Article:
A debate in the dealer world is which draws better: naming the business after the owner or going with a "corporate" or geographical label.
Proponents of the personal approach believe a namesake identification with the dealer maintains a warmer image.
But with the emphasis on branding, there has been a swing away from the owner's name on the building.
New franchises like Lexus and Saturn went with non-personalized titles 10 years ago. Momentum has swung towards that choice even on renovated or rebuilt stores that previously displayed owners' names.
Accordingly, Dodge and Chrysler-Plymouth-Jeep dealer Joe Ricci is doing a name switch on his four dealerships in metro Detroit and Boston.
He's converting to his corporate group's name and to the dealerships' city location.
In conjunction with a $2 million retrofitting of his flagship Dodge dealership in Dearborn, MI (also home of Ford Motor Co. world headquarters), Joe Ricci Dodge is now MotorQuest Dodge of Dearborn.
The other dealerships in the Ricci group are undergoing similar renamings - to MotorQuest C-P-Jeep of Southgate, MI; MotorQuest Dodge/Hummer of Melrose, MA, and MotorQuest Dodge of Wellesley, MA.
A fifth new store will be called MotorQuest C-P-Jeep of Woodhaven, MI.
Mr. Ricci says, "A new look like we have given this Dodge store in Dearborn is all but worthless without changes in the culture, furnishings, advertising and the name.
"Too many shoppers and customers would dismiss the renovation as 'the same old Joe Ricci' dealership. Motor-Quest is a strong new brand, so I swallowed my pride."
The new four-story building replaces an old two-story corner layout that could not be expanded laterally on busy Michigan Avenue.
A freight elevator big enough to carry two Durangos or four Neons carries inventory up and down.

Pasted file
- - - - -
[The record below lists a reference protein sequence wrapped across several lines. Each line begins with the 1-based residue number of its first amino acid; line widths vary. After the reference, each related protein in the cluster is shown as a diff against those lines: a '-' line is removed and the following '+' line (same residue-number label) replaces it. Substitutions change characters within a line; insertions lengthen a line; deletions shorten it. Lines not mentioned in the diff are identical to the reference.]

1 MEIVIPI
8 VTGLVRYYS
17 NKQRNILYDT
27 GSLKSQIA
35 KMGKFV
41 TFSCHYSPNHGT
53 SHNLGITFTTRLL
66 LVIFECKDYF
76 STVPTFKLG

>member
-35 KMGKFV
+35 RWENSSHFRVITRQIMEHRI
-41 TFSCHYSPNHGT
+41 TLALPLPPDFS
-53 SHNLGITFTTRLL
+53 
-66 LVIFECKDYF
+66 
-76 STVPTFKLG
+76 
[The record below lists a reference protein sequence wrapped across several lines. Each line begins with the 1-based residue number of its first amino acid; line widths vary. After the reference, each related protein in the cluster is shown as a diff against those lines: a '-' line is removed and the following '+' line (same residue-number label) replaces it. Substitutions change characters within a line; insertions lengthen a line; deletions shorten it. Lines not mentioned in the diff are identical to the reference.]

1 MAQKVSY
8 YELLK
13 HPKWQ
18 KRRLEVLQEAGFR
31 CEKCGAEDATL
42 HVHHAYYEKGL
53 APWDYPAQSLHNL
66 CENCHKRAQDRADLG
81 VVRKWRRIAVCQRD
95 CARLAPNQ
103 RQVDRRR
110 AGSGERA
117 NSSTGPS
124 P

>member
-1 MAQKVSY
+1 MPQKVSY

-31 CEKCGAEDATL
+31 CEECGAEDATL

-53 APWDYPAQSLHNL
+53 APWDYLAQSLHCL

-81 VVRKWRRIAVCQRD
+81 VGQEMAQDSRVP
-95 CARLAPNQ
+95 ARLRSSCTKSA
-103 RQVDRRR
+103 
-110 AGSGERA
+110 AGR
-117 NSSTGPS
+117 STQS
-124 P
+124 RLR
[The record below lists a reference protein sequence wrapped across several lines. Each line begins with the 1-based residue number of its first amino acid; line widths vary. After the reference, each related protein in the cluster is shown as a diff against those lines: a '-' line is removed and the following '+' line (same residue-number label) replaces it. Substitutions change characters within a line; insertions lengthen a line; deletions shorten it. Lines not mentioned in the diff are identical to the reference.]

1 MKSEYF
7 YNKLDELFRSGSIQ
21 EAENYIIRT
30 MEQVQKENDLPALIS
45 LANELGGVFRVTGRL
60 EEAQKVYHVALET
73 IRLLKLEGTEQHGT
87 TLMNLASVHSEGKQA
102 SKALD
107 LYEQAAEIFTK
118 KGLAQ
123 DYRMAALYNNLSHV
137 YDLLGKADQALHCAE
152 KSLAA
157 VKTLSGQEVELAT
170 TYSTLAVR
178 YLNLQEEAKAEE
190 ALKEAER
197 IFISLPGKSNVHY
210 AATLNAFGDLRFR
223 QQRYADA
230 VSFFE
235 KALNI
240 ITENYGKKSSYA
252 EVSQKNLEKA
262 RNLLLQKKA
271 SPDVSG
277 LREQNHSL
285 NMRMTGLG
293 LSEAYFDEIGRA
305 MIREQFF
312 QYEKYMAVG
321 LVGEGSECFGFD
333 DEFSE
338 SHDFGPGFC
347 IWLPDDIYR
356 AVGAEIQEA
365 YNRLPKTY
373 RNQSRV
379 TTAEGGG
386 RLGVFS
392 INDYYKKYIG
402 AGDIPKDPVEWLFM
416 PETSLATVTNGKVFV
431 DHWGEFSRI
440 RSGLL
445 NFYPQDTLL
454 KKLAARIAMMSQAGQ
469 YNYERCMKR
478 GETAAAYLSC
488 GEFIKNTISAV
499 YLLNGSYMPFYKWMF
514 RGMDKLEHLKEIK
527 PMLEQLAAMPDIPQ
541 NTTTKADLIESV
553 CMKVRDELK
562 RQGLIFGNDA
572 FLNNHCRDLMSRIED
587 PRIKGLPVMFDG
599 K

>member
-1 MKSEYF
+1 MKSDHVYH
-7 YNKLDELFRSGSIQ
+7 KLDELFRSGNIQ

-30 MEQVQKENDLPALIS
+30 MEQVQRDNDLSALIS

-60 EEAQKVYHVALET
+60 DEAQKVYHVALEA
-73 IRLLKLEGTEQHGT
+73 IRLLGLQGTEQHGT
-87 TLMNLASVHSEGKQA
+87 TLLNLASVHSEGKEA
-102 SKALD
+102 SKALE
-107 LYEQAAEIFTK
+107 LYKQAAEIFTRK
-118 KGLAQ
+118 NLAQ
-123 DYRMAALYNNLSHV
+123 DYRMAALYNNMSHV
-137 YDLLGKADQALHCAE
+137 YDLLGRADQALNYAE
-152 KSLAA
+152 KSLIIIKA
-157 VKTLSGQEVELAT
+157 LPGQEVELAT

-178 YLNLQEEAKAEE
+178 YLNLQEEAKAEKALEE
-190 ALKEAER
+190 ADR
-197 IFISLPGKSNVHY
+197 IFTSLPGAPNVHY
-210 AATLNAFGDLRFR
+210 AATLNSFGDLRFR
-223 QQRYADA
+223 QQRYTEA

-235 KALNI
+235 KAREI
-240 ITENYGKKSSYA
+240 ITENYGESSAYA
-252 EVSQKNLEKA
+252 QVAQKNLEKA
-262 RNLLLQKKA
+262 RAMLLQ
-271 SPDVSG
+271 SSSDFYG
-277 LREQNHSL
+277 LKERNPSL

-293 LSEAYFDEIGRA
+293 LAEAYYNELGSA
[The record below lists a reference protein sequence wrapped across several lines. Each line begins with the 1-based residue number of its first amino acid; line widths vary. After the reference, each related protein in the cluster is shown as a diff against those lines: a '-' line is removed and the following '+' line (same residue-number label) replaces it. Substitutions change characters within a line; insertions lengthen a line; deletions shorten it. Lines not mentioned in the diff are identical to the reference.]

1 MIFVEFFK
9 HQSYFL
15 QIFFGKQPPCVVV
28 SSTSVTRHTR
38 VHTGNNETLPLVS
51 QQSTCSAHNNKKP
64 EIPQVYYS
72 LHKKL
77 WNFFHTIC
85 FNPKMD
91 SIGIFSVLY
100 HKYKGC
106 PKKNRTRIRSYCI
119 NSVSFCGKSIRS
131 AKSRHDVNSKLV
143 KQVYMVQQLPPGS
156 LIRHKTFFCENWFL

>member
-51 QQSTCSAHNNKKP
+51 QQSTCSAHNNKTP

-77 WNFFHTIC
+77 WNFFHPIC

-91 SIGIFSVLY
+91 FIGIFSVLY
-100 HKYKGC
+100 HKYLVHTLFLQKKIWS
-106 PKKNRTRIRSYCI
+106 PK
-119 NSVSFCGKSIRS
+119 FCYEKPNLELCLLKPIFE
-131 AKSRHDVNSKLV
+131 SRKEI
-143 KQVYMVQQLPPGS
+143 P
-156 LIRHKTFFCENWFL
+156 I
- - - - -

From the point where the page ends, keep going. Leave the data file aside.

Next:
Salespersons' desks have been moved to enclosed offices. The showroom has an ever-popular coffee bar.
Walls and ceilings have been repainted white, furniture is softer and the number of service stalls has been doubled to 18.
There's a customer "resources center" with a PC that provides specifications and price data on all cars, plus financing and leasing rates and loan application software.
Says General Manager H.R. (Renny) Coe, "In line with the new culture, we went off a salesperson commission basis to salary plus volume and CSI bonuses. But no one-price policy, which is unenforceable in a market as full of same-brand dealers as Detroit.
"We had to change about 40% of our eight-person new-car sales force because they couldn't adapt to salary over commission or to a non-aggressive approach to customers.
"But customers, even in blue-collar Dearborn, are better informed than they ever were because of the Internet, and we can't greet them in the old ways."
Mr. Coe has been with Mr. Ricci since 1996, when the dealer formed the MotorQuest Automotive Group with investors Joseph Antonini, retired chairman of K-Mart, and Rick Inatome, co-owner of computer and quick-printing businesses.
Mr. Ricci holds an engineering degree. He expects to boost his MotorQuest of Dearborn Dodge sales to 1,250 new and 600 used units this year from 1,100 and 500 in 1998.